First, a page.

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Finished. Total weight saving is 7,5 kg (16,5 Pounds) - 6 kg from the skin alone.

The skin has a slight curveture to it both directions, but it wraps very nicely round the stiffer inner frame without having to use an english Wheel.

The lid fit the car very nicely. I need to take Pictures of the lid fitted to the car tomorrow.


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Will the hose from the dry sump oil pump go into the cockpit? Or is that temporary...

I think that's what the braided hose with the thermo-covering on it is...

That's temporary - the lines are just joined to seal the oil system. There will be a u-turn fitting with the return line to the dry-sump tank.
Btw - it's a RoushYates 358 D3.
Last edited by push1267
The internals of the motor are all RoushYates spec. It was sold of their nascar program a few years ago when they went from the D3 engines to the newer FR9 engines. This one has done one race since last refresh (400 miles)

It's a nationwide spec. roller engine, compared to the Flat tappet Cup motors. A little less power and torque, around 800 HP and 530-550 Ft-lbs, compared to the Cup motors around 850-870 HP - still (a lot) more than my skills can handle.

I will need to detune a little (I think), probably a less aggressive cam to lower max rpm to around 8000 and maybe thicker headgaskets to lower compression to under the current 12.1.

The block is a 9" deck R451 dry sump with a Bryant crank (3.260 stroke), Plankl rods and Mahle pistons (4.15 bore). Heads are Yates D3s with titanium valves, retainers and locks and jesel valvetrain. Carburator is a Holley 830 nascar.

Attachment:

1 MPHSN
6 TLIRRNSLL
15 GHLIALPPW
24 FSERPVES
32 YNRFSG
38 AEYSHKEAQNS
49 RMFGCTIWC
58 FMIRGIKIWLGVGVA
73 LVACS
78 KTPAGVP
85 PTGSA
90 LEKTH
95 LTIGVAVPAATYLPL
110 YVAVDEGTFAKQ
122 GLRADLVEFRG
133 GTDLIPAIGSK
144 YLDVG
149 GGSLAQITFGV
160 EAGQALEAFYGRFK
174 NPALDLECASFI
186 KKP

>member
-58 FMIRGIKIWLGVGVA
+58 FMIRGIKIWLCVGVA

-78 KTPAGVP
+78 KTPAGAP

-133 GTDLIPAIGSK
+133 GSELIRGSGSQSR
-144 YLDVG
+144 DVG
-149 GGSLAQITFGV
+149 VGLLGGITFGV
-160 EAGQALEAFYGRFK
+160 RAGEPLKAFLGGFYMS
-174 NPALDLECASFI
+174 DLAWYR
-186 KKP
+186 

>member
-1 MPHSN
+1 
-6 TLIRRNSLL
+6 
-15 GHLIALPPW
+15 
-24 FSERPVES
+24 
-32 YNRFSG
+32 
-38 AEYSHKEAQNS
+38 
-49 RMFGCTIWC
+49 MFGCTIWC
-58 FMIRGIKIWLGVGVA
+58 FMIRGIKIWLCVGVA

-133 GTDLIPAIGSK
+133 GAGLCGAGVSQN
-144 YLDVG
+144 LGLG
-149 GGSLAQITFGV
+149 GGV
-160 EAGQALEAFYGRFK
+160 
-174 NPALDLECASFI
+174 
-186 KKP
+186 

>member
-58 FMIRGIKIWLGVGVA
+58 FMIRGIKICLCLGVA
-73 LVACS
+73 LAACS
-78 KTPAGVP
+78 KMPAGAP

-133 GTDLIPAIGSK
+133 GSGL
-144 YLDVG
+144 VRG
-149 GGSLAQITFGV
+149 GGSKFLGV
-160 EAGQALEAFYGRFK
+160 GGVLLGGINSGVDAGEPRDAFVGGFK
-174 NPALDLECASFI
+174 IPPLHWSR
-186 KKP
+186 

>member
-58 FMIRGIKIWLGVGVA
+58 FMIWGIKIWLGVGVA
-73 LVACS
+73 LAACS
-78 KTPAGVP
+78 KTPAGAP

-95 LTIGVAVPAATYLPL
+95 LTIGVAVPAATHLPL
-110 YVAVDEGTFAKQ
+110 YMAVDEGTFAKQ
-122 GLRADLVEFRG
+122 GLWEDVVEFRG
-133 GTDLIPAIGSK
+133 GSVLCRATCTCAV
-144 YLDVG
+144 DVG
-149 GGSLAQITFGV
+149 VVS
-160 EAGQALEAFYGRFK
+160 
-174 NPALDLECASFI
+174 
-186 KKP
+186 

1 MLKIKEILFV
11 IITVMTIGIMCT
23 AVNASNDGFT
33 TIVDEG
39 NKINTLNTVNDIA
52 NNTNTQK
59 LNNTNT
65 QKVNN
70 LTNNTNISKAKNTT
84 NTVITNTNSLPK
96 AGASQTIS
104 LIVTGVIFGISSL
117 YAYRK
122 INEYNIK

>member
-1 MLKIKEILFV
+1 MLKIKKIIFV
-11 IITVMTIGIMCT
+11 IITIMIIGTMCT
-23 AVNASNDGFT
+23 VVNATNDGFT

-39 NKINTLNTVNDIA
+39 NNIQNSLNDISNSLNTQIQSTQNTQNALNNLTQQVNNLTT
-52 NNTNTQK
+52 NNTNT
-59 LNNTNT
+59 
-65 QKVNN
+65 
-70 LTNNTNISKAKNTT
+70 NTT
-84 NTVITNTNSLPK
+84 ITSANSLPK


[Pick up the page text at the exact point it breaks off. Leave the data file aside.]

I'll be taking my chances with the ZF, after all, aren't they supposed to be able to handle 550 Ft-lbs ?? Eeker
Last edited by push1267
ZF strength will be the least of your problems unless you decide to contest one of the Vintage endurance racing series in Europe. On most public roads, you simply cannot use that much power for more than 5 or so seconds, so the combination will have a much longer life than in competition. More pressing may be the flexing you'll experience from the rear of the chassis. Seam-welding the whole car from the firewall back plus some sort of chassis stiffening system will help. As you probably already know, the stock upper bay-brace is useless, as are the aluminum aftermarket bars. You'll have fun sorting out what you need in shocks, anti-sway bar sizes and tires/brakes. FWIW, with a slightly too-big cam and aluminum heads at 10-!/2:1 or slightly higher, you can probably use the highest possible pump gas without needing an octane-additive. Keep us posted on your progress in taming the beast!

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